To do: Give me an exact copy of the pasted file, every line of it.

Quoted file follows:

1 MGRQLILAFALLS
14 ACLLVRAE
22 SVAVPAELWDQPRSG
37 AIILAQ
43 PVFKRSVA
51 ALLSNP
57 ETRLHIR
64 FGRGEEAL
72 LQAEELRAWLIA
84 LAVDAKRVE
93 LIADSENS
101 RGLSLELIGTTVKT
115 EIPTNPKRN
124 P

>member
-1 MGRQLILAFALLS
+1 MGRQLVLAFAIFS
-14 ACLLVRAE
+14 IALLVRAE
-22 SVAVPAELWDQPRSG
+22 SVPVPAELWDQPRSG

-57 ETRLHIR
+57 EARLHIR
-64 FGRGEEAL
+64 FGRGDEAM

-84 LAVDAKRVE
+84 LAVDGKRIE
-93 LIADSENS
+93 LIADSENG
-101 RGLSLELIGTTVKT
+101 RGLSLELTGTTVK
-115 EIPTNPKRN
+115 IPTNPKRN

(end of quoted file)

1 MGRQLILAFALLS
14 ACLLVRAE
22 SVAVPAELWDQPRSG
37 AIILAQ
43 PVFKRSVA
51 ALLSNP
57 ETRLHIR
64 FGRGEEAL
72 LQAEELRAWLIA
84 LAVDAKRVE
93 LIADSENS
101 RGLSLELIGTTVKT
115 EIPTNPKRN
124 P

>member
-1 MGRQLILAFALLS
+1 MGRQLVLAFAIFS
-14 ACLLVRAE
+14 IALLVRAE
-22 SVAVPAELWDQPRSG
+22 SVPVPAELWDQPRSG

-57 ETRLHIR
+57 EARLHIR
-64 FGRGEEAL
+64 FGRGDEAM

-84 LAVDAKRVE
+84 LAVDGKRIE
-93 LIADSENS
+93 LIADSENG
-101 RGLSLELIGTTVKT
+101 RGLSLELTGTTVK
-115 EIPTNPKRN
+115 IPTNPKRN